NASA confirms its Webb telescope accidentally observed its smallest object yet

NASA has confirmed that its James Webb Space Telescope has accidentally snapped a photograph of a rogue asteroid that's called an 'interloper'.

NASA confirms its Webb telescope accidentally observed its smallest object yet
2 minutes & 25 seconds read time

NASA's James Webb Space Telescope has captured an image of an asteroid that's approximately the size of Rome's Colosseum.

An illustration of the asteroid that's between 300 to 650 feet in length

An illustration of the asteroid that's between 300 to 650 feet in length

An international team of European astronomers has used Webb's Mid-Infrared Instrument (MIRI) to detect an interloping asteroid that's estimated to be anywhere between 300 and 650 feet wide, or approximately the size of Rome's Colosseum. While that may sound like a large asteroid, NASA writes that this object is likely the smallest object Webb has observed so far and could be a great example of an object that measures under 0.6 miles that resides within the main asteroid belt located between Mars and Jupiter.

Webb's observations of the asteroid were published in the scientific journal Astronomy and Astrophysics, where it's explained that the asteroid was detected while Webb was performing calibration testing for its MIRI instrument. Researchers pointed the MIRI instrument at the main belt asteroid 1998 BC1 and began taking calibration images. According to NASA, these tests failed for technical reasons such as brightness and the telescope not being pointed at the right target.

"We - completely unexpectedly - detected a small asteroid in publicly available MIRI calibration observations. The measurements are some of the first MIRI measurements targeting the ecliptic plane, and our work suggests that many new objects will be detected with this instrument," explained Thomas Muller, an astronomer at the Max Planck Institute for Extraterrestrial Physics in Germany.

Despite the failure of calibration, NASA was able to capture data on the small asteroid, with NASA writing that these findings demonstrate that even "failed" Webb observations can yield interesting results. It should be noted that MIRI data on the asteroid was combined with data acquired by the ESA's Gaia mission as well as ground-based telescopes.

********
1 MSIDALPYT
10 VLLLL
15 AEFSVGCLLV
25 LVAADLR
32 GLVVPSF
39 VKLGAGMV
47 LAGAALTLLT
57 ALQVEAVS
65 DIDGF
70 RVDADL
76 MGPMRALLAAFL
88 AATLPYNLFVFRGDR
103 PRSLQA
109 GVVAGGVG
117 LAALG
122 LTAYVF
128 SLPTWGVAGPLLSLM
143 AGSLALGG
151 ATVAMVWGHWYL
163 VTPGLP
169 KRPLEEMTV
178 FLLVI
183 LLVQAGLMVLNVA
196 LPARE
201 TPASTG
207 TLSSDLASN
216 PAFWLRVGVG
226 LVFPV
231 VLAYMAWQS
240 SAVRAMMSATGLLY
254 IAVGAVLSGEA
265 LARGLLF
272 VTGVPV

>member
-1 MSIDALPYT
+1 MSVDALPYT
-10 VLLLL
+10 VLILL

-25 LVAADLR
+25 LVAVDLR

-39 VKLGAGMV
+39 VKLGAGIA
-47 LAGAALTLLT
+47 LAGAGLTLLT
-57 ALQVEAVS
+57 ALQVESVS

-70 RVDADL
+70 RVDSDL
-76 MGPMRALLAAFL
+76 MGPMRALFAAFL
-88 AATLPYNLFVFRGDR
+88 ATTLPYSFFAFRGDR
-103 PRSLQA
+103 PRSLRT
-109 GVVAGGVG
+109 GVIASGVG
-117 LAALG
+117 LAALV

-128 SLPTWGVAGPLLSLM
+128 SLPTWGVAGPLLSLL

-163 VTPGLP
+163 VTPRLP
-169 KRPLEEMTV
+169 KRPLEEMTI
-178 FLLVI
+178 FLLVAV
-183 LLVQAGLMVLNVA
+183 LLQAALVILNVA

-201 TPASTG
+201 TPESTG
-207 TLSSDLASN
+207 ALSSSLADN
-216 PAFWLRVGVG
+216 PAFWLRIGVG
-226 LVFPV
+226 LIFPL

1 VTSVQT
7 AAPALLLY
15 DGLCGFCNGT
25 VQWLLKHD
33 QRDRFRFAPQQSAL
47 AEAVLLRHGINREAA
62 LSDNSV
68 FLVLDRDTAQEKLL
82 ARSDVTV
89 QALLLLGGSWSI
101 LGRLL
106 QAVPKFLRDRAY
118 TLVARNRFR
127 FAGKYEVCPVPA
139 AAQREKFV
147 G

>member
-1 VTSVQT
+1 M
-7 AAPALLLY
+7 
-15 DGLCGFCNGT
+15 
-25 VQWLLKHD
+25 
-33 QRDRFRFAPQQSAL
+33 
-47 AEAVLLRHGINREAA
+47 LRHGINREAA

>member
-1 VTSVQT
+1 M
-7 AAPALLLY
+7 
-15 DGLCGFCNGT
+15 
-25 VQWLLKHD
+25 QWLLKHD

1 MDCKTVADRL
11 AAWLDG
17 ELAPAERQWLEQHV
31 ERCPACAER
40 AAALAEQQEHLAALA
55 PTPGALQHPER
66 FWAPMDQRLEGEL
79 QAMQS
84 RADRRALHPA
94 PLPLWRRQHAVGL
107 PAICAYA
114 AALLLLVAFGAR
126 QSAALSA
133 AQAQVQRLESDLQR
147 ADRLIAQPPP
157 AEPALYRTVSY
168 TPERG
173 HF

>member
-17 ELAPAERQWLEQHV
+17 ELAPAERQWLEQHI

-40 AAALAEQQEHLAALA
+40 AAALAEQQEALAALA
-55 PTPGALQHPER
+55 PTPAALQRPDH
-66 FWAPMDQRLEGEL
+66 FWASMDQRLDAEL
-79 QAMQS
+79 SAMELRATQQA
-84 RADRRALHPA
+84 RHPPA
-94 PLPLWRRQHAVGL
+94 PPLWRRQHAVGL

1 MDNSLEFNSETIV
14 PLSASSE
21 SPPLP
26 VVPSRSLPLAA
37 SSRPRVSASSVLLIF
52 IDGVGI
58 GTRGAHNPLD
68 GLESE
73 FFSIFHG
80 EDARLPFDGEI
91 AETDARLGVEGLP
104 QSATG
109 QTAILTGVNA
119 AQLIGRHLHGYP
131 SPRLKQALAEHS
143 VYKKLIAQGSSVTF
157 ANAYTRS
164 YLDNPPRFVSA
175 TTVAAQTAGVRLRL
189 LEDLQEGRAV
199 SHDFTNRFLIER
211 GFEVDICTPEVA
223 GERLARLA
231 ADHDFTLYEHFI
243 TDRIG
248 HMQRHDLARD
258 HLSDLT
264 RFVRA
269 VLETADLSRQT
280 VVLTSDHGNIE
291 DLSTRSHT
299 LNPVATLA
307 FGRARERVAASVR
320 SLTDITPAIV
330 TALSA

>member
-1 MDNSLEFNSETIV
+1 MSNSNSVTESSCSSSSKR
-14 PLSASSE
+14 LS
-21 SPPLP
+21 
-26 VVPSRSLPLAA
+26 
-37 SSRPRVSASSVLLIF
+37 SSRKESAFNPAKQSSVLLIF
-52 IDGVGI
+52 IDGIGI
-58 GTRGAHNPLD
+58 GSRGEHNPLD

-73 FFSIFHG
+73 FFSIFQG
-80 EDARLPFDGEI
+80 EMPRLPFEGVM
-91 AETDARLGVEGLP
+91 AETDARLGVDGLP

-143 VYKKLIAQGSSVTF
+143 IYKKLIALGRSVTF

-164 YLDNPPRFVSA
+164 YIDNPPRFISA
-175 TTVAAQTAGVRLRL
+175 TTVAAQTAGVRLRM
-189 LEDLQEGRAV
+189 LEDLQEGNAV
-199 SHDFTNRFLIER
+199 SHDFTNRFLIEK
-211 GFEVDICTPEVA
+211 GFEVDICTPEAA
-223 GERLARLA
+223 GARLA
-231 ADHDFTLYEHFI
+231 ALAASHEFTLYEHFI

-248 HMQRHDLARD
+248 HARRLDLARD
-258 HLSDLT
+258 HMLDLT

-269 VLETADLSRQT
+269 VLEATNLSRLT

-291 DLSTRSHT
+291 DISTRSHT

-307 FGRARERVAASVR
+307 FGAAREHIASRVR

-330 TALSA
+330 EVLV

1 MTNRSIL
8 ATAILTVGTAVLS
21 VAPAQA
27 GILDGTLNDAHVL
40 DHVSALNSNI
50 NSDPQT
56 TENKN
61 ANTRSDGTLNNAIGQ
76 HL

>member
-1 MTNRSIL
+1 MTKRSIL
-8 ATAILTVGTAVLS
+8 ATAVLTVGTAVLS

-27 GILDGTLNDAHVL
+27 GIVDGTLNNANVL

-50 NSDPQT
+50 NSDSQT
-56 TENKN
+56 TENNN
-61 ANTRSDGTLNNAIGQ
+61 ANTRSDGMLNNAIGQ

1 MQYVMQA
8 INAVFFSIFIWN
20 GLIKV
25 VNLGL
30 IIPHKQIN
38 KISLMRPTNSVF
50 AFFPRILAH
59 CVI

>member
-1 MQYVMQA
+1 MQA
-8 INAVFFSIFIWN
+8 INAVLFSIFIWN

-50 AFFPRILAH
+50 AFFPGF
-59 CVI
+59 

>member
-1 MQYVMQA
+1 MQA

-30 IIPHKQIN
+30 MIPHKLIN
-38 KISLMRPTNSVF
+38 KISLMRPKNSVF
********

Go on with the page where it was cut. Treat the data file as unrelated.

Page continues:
Furthermore, NASA writes that Webb's accidental observations of the asteroid show that Webb will be able to contribute to the detection of new asteroids while also observing other targets. As for the asteroid itself, NASA writes in its blog post that its discovery will have important implications for the current models humans have of the solar system and how asteroids play an important role in its evolution.

"Our results show that even 'failed' Webb observations can be scientifically useful, if you have the right mindset and a little bit of luck. Our detection lies in the main asteroid belt, but Webb's incredible sensitivity made it possible to see this roughly 100-meter object at a distance of more than 100 million kilometers," elaborated Muller.

Since Webb has detected an asteroid that is quite small when compared to other asteroids floating around in the cosmos, NASA believes that Webb's observations will now allow astronomers to study asteroids that have a diameter smaller than 1 kilometer in size, allowing for more information to be gathered on small asteroids that have otherwise had sparing research conducted on them.

NASA writes that follow-up observations on the asteroid are needed to confirm its specifics, such as its true diameter, its position, and its orbit. According to the space agency, these follow-up observations are currently being scheduled.

For more information on this story, check out the following link here.


Jak joined the TweakTown team in 2017 and has since reviewed 100s of new tech products and kept us informed daily on the latest science, space, and artificial intelligence news. Jak's love for science, space, and technology, and, more specifically, PC gaming, began at 10 years old. It was the day his dad showed him how to play Age of Empires on an old Compaq PC. Ever since that day, Jak fell in love with games and the progression of the technology industry in all its forms. Instead of typical FPS, Jak holds a very special spot in his heart for RTS games.

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